The Empire Page Political Story of the Year award goes to the tea parties. Note that I don’t say the Tea Party – since despite the efforts to some to convert a popular uprising into a top-down organization, the grass roots has thus far resisted being folded, spindled and mutilated.
I’m not saying I agree with all of the views advocated by different tea party groups or candidates. I most certainly do not. However, I agree with and support anyone’s decision to get off their couch and become a player rather than a spectator. Not since the 1960s when there was another grass roots movement that championed different causes have we seen this level of citizen activism. We need more tea parties – i.e., more people deciding that this is not the time to elect people to office and then not pay attention to what they do in office until they come up for re-election.
I hope everyone understands that serous changes must be made in how we finance the public sector of our society and how it functions. Three factors militate change. The most obvious is that our society can’t afford to pay the freight.
Early on in the current crisis some people viewed the problem as a short-term or temporary one – something that would be taken care of by the federal stimulus monies. Hopefully, today we can all see that this is not the case. Stimulus monies cannot be counted on to fix next year’s $9 billion state government shortfall, or the shortfalls facing many if not most of our municipal governments or the on-going shortfalls that we face in the future as public pension costs continue to escalate.
The second factor that needs to be addressed is that many of the problems we’ve tried to fix by throwing money at them have not been fixed. Schooling is the most obvious example.
Third, we have to recognize that as a state we cannot afford duplication in government. That means consolidation of local government entities – police and fire districts, school districts, villages, towns and perhaps even counties – is essential in order to be able to afford the services that can only be provided by the public sector.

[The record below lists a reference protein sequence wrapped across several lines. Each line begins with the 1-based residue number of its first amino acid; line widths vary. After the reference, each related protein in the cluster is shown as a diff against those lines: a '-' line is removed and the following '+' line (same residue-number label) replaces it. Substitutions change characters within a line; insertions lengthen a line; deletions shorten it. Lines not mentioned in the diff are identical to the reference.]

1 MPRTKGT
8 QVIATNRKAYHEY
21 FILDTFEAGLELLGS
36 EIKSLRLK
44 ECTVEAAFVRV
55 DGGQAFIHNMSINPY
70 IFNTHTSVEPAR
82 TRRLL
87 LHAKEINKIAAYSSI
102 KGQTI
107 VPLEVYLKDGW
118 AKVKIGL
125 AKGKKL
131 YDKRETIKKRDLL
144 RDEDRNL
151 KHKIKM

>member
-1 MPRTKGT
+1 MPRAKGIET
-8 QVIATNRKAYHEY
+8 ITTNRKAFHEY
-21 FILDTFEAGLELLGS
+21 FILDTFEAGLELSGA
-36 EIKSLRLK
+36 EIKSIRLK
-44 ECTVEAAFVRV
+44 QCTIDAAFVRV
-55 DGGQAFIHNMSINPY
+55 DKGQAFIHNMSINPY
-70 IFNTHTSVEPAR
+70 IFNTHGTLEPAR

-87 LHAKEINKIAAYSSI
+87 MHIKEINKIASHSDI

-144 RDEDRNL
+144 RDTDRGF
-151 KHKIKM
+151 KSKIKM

Finally as we await the proposals and leadership of Andrew Cuomo, let’s not leave everything up to him and his staff. As brilliant as he is, as bright and energetic as his appointments and staff will be, they do not have a monopoly of experience, vision or solutions.
Now’s the time for everyone with a good suggestion for how we can fix things in a way that preserves New York as the Empire State – a great place to work and live – to speak up.
A good example of what’s needed appeared in a column today in the New York Daily News by Michael Fitzpatrick, an Assemblyman from Suffolk County. Fitzpatrick argues persausively that there are 12,000 elected officials who have a conflict of interest when it comes to fixing the runaway pensions problem. His solution involves separating out elected officials into a new class. Read the rest of his plan at http://www.nydailynews.com/opinions/2011/01/02/2011-01-02_albanys_most_urgent_task_pry_polls_from_their_pensions.html.
Our poll question of the week? Will you be more active in 2011 than you were in 2010?